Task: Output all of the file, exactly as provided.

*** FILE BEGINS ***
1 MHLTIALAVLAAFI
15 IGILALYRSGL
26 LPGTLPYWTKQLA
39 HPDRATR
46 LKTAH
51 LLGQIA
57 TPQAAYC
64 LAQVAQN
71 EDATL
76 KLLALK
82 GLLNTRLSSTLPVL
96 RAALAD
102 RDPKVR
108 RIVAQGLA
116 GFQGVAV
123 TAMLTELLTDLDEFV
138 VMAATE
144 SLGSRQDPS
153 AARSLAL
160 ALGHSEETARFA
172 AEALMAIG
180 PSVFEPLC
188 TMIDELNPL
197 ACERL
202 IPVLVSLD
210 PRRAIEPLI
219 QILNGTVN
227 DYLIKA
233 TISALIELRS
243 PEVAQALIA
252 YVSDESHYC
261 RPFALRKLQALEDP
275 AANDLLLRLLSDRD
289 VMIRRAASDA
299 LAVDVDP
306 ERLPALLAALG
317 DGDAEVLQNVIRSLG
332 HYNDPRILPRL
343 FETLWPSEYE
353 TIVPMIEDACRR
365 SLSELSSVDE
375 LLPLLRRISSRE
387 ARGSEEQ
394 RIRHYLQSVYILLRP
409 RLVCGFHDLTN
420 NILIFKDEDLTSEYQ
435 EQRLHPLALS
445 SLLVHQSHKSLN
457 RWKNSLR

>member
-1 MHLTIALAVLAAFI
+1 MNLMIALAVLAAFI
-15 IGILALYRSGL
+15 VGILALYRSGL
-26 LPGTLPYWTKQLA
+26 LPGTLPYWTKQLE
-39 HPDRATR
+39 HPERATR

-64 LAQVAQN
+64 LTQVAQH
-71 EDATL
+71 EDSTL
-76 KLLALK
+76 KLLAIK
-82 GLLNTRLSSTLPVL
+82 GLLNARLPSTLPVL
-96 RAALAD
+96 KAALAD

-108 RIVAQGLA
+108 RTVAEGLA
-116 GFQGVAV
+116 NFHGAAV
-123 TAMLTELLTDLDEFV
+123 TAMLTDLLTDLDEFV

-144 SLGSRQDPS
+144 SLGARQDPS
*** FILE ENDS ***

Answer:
1 MHLTIALAVLAAFI
15 IGILALYRSGL
26 LPGTLPYWTKQLA
39 HPDRATR
46 LKTAH
51 LLGQIA
57 TPQAAYC
64 LAQVAQN
71 EDATL
76 KLLALK
82 GLLNTRLSSTLPVL
96 RAALAD
102 RDPKVR
108 RIVAQGLA
116 GFQGVAV
123 TAMLTELLTDLDEFV
138 VMAATE
144 SLGSRQDPS
153 AARSLAL
160 ALGHSEETARFA
172 AEALMAIG
180 PSVFEPLC
188 TMIDELNPL
197 ACERL
202 IPVLVSLD
210 PRRAIEPLI
219 QILNGTVN
227 DYLIKA
233 TISALIELRS
243 PEVAQALIA
252 YVSDESHYC
261 RPFALRKLQALEDP
275 AANDLLLRLLSDRD
289 VMIRRAASDA
299 LAVDVDP
306 ERLPALLAALG
317 DGDAEVLQNVIRSLG
332 HYNDPRILPRL
343 FETLWPSEYE
353 TIVPMIEDACRR
365 SLSELSSVDE
375 LLPLLRRISSRE
387 ARGSEEQ
394 RIRHYLQSVYILLRP
409 RLVCGFHDLTN
420 NILIFKDEDLTSEYQ
435 EQRLHPLALS
445 SLLVHQSHKSLN
457 RWKNSLR

>member
-1 MHLTIALAVLAAFI
+1 MNLMIALAVLAAFI
-15 IGILALYRSGL
+15 VGILALYRSGL
-26 LPGTLPYWTKQLA
+26 LPGTLPYWTKQLE
-39 HPDRATR
+39 HPERATR

-64 LAQVAQN
+64 LTQVAQH
-71 EDATL
+71 EDSTL
-76 KLLALK
+76 KLLAIK
-82 GLLNTRLSSTLPVL
+82 GLLNARLPSTLPVL
-96 RAALAD
+96 KAALAD

-108 RIVAQGLA
+108 RTVAEGLA
-116 GFQGVAV
+116 NFHGAAV
-123 TAMLTELLTDLDEFV
+123 TAMLTDLLTDLDEFV

-144 SLGSRQDPS
+144 SLGARQDPS